Just exercising for 30 minutes a day could cut your risk of dying from disease by a whopping 25%. This is according to Professor Vikki Lambert of the Sports Science Institute of South Africa.
“Low fitness is one of the biggest killers of people per year and is the most prevalent risk factor globally,” she said, adding that South Africa has the fourth highest risk on the continent of Africa. “Exercise is the one thing everyone can change, and if everyone who is in active made the decision to move we could save up to 2 million lives.”
Lambert’s claims echo the findings of many recent studies hailing the benefits of daily exercise in the prevention of non-communicable diseases. This YouTube video illustrates what is fast becoming a globally-recognised need for a minimum of 150 minutes a week of exercise.
The video illustrates Lambert’s point, that daily exercise can decrease your risk of developing diabetes by 58%, dementia by 50%, arthritis by 47% and depression by 47%.
A report in the journal Circulation also points to the urgent need for people to get moving: “Physical inactivity remains a pressing public health issue. Technology and economic incentives tend to discourage activity, technology by reducing the energy needed for activities of daily living, and economics by paying more for sedentary than active work.”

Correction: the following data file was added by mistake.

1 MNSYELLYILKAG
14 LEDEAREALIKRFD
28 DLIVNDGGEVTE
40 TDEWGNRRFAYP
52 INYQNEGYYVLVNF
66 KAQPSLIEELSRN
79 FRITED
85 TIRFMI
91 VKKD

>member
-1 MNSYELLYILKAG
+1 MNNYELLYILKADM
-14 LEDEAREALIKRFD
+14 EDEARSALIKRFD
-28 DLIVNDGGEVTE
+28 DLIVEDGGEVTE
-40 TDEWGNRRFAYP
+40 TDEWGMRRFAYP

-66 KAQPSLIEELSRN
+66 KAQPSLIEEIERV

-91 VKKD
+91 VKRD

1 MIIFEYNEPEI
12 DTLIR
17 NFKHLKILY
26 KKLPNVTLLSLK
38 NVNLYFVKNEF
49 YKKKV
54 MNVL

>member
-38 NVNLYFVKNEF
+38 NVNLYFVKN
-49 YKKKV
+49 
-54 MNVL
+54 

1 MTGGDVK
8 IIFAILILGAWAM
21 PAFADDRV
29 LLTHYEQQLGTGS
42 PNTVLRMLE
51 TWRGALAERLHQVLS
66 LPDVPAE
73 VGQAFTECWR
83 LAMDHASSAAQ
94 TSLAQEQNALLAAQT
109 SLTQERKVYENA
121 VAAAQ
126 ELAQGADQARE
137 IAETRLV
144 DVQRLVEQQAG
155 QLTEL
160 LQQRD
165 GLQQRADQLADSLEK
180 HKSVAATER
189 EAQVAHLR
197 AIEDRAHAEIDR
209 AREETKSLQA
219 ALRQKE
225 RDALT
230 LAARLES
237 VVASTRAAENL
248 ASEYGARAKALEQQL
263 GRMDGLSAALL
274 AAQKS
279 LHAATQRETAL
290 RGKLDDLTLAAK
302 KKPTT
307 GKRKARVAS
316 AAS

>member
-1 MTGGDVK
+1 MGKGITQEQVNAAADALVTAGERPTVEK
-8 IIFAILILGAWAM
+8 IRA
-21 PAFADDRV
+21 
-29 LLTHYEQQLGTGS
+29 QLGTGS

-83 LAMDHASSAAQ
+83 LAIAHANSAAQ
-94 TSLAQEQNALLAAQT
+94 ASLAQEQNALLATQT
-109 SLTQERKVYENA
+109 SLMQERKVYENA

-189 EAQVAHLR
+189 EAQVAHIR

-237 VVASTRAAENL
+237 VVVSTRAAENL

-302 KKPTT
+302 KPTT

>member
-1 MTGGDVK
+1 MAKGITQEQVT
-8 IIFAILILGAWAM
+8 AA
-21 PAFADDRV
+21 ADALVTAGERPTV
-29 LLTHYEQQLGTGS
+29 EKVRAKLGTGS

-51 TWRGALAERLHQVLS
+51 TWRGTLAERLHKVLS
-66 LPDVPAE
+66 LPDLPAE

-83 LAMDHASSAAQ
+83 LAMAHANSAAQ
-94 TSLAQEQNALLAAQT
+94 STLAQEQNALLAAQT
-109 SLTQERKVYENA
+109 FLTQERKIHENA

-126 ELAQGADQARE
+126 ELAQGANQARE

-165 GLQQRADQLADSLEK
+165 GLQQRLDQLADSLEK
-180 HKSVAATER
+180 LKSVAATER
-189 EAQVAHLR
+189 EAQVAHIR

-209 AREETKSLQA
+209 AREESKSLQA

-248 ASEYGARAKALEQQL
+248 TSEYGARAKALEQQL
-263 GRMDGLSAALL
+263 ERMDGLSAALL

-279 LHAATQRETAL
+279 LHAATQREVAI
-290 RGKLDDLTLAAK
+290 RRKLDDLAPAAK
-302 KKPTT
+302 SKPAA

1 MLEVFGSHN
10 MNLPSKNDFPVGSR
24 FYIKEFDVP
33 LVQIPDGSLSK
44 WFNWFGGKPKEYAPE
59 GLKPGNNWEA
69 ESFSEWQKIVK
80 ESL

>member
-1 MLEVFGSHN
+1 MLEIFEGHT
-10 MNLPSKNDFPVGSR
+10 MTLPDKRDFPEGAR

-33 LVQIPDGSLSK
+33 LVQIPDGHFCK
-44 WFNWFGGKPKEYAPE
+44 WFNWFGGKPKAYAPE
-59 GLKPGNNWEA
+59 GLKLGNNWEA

Sitting the biggest killer
However, while the recommendations to get a minimum of 30 minutes of exercise a day for good health remain, Lambert says this can still be undermined if you spend the majority of your day sitting.
“I often tell my bosses I want danger pay for sitting at a computer all day. Even though I meet the daily exercise guidelines the fact that I sit at a computer all day still puts me at a 1.5 fold higher increased risk,” she said.
This study done recently found that out of more than 200 000 adults in the research group aged 45 and older, people who reported sitting for at least 11 hours a day were 40% more likely to die during the study than those who sat less than four hours daily.
It also found that too much sitting may affect blood vessels and metabolism by increasing fats in the blood and lowering HDL cholesterol levels and concluded that “even for people who have jobs that involve a lot of desk work, there are ways to train you to regularly interrupt sedentary behaviour”.
Where to begin
Yet while the benefits of exercise are numerous, there are still many reasons people find not to meet the daily recommendations. We recommend taking it one step at a time, first read this on how to get started and for some added motivation on why you should exercise.
Secondly, find an exercise programme that will not only fit into your routine, but which you will enjoy and therefore be more likely to stick with. Find a programme here from walking to swimming, beginner to pro to get you started.
If you’re still not 100% sure what exercises you should be doing, post a question here to FitnessDoc and see what he advises.
The most important thing is to get moving, once you’ve started it’s all downhill.
(References: Professor Vikki Lambert, Sports Science Institute of SA)
(Amy Froneman, Health24, April 2012)